Despite Bhutan’s small population there has been much economic development in recent years and the economy is growing rapidly.
While a large part of the Bhutanese population is still illiterate and resides in rural areas (with approximately 1 in 5 still living under the poverty line), the majority of Bhutanese have good shelter and are self-sufficient. Rapid modernization has brought about vast improvements in living standards. All villages now have access to basic amenities such as education, running water, basic healthcare and are connected by roads and electricity. Even the most remote villages have connection to the telecommunication network including mobile phone services.
The Bhutanese economy is predominantly agricultural. Farmers supplement their income through the sale of animal products such as cheese, butter and milk. Farmers’ markets are common throughout the country, supplying the people with fresh organic local produce.
The main staple crops are rice, maize, wheat and buckwheat while cash crops are predominantly potatoes, apples, oranges, cardamom, ginger, and chillies. A fruit based industry has been established in the capital allowing farmers from the nearby areas to sell their produce and thereby earn additional revenue.
Bhutan’s rich biodiversity provides the country with ample forest resources and this has brought about the development of a thriving cane and bamboo handicraft industry. Craftsmen weave a number of beautiful and intricate items out of bamboo and cane including hats, backpacks, floor mats and traditional bowls. These items are then sold to tourists or other Bhutanese.
The Bhutanese tourism industry has only been opened up since 1974. It has now grown to become a major contributing factor in the Bhutanese economy creating countless employment opportunities and generating additional revenue for the government.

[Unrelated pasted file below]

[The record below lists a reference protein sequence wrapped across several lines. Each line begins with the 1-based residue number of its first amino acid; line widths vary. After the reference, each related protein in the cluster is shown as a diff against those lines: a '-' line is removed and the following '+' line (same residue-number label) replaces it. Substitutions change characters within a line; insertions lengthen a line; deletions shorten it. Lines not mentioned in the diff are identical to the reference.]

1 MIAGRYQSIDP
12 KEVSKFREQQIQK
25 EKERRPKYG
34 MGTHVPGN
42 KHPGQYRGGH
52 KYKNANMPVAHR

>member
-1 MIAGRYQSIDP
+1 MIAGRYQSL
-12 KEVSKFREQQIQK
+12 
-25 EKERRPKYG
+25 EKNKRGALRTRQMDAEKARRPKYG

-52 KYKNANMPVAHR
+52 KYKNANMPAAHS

The government is committed to building a sustainable tourism industry that is not only financially viable but also limits the negative cultural and environmental impacts commonly associated with the culture of mass tourism. By establishing a policy of “High Value, Low Impact” tourism, the kingdom of Bhutan seeks to ensure that it attracts only the most discerning visitors with a deep respect for cultural values, traditions and the natural environment.
To this end efforts have been made to ensure that even remote areas are publicized and able to reap the benefits of tourism while still respecting their traditions, culture and natural environment.
Due to its fast flowing, glacial-fed rivers, Bhutan has enormous potential to produce hydroelectricity. With the construction of several major dams, the power sector has undeniably been the biggest contributor to the Bhutanese exchequer. The Chukha Hydro Power Corporation, the Tala Hydro Power Corporation, the Baso Chu Hydro Power Corporation and the Kurichu Hydro Power Corporation, under the umbrella of Druk Green Power Corporation, are some of the existing mega projects in the country. The 1500 MW of power they generate, most of which is exported to India, barely scratches the surface of Bhutan’s largely untapped hydroelectric potential. With its abundant water resources, Bhutan still has the capacity to generate another 30,000 MW of electricity. However, the government is moving cautiously with new construction projects in order to minimise the impact upon surrounding areas.
The manufacturing sector is another major contributor to national revenue. With an industrial sector established in Pasakha, small scale industries such as cement plants, calcium and carbide, steel and ferro silicon, Coca Cola and also wood based industries have started developing.
As a result of the recent economic development, Bhutan has one of the highest per capita incomes in South Asia at more than US$2,363. However despite this high level of growth and development, stringent regulations have been enacted in order to protect Bhutan’s natural environment.